Former Judas Priest guitarist and co-founding member KK Downing returned to two dividing points in the band’s catalog, offering a new review of their debut album, Rocka rolla and the 1986 disc loaded with synth Turbo in a recent interview with Loudwire.
Although most of our conversation was guided by Sermons of the sinner, the debut album by Downing’s new band, KK’s Priest, revisiting part of Priest’s history was inevitable as the legendary guitarist aims to re-establish his presence in metal after leaving the band in 2011.
Time has a way of altering perceptions, for better or for worse, and, as the saying goes, is able to heal old wounds. In this case, one of those injuries involves Priest’s decision to use synth guitars on the 1986 album. Turbo, which many found heretical at the time and an affront to the integrity and purity of heavy metal.
With regard to perception, the Rocka rolla the debut always seemed to be an anomaly in Judas Priest’s catalog as the band was still finding its direction, both sonically and visually, as their music and stage attire was clearly indebted to part of the psychedelic movement. from a few years ago. .
Now, however, these two records are a brilliant snapshot of pivotal moments in time and underline the evolution that all groups undergo.
“I love it because I actually have the benefit of knowing how the songs were played and sounded live, we just didn’t capture that in the studio,” Downing said of Rocka rolla, which was released in 1974 and was produced by Rodger Bain, who made the first three records of Black Sabbath. It was also Priest’s only album to feature drummer John Hinch, who passed away earlier this year, and a production that didn’t highlight how heavy the music was.
“I would like to pay homage to John and the album,” Downing added, speaking of his ambitions to take the KK priest on the road. “When we go out and do performances I would like to revisit it and give people a taste of what it was really like and go back in time all those years to the late 60s and early” years. 70. “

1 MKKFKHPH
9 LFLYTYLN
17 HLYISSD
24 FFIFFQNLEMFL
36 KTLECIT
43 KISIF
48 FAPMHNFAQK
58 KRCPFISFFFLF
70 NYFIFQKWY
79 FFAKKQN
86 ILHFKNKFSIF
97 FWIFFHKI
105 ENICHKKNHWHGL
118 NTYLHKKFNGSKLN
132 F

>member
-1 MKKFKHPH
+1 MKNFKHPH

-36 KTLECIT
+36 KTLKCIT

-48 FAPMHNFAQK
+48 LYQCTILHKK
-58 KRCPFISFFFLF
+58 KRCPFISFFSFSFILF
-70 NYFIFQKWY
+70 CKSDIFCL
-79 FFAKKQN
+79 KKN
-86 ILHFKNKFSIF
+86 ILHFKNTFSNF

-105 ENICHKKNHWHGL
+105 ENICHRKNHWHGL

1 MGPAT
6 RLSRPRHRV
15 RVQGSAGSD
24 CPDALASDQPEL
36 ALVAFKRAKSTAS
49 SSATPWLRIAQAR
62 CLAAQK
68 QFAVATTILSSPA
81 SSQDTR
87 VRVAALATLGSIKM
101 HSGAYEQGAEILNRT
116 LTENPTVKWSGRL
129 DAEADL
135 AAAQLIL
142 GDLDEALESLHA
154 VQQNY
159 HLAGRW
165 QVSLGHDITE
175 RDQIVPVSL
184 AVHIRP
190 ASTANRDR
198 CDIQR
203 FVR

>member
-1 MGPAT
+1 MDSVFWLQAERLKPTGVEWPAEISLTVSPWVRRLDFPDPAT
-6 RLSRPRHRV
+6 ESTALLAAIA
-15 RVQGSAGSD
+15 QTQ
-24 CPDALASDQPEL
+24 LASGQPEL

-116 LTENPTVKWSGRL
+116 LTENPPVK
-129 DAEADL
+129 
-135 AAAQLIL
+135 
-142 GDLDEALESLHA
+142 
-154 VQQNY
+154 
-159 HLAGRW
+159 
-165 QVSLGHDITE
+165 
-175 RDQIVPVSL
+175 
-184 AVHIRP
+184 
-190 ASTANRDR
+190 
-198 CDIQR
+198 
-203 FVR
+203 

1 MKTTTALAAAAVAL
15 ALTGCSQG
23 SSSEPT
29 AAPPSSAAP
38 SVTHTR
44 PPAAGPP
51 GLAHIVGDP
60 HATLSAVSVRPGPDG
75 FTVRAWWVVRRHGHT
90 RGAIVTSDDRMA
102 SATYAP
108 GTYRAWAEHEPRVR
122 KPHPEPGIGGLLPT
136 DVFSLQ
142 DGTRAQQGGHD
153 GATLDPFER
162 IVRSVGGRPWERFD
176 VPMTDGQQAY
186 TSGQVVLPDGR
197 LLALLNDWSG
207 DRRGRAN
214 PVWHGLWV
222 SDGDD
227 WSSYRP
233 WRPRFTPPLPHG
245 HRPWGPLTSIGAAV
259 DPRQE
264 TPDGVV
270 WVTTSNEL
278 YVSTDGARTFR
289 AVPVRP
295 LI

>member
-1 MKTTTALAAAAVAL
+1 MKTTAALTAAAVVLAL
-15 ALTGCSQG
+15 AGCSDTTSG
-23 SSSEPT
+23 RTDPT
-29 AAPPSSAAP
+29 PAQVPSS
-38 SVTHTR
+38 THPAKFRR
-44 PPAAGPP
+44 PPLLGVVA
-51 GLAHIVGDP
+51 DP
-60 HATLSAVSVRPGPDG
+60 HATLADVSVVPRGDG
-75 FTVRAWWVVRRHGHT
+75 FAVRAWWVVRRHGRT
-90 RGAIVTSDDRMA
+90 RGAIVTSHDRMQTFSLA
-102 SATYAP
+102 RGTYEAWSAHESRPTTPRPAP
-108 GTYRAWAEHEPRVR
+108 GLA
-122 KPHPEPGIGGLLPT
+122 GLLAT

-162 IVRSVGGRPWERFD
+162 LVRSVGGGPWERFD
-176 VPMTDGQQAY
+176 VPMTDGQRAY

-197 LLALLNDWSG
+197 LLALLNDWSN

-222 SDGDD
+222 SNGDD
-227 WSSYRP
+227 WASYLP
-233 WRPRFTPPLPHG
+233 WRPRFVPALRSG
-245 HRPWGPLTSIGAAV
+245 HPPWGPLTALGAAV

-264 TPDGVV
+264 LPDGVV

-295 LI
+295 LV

Judas Priest on stage The old gray whistle test (John Hinch on drums)
Regarding Turbo, it was relayed that from the perspective of someone born in 1989 (who would be this writer), the album was viewed favorably after hearing it for the first time a half-life ago and even those who decried it in ’86 seem to have come and are much more accepting of the style that has been showcased through its nine tracks.
“It’s all about the timing,” Downing said, “It’s not when you release the record – some records may have been released at the right time, but maybe a few others were released a little too early or a little too late, and I think it can happen to a lot of bands. “
Quoting what is now considered one of the band’s best records, the guitarist explained: “Pain killer, for example, was not a big hit when we released it. It was a little hard to sell, and I say that because we started playing five songs from the album [on tour] and quite quickly we were down to three or two. We were giving up songs because of ignorance [the fans had with them]. It wasn’t exactly what people wanted or expected from Priest at the time and neither was it. Turbo. “
“Albums like this, at some point, become recognized and accepted,” he acknowledged and noted that British steel and Scream for revenge arrived at exactly the right time.
Thanks to KK Downing for the interview. “Sermons of the Sinner”, the debut album from KK’s Priest, will be released August 20 on EX1 Records. Pre-order your copy here and follow the group on Facebook, Twitter, Instagram and Spotify.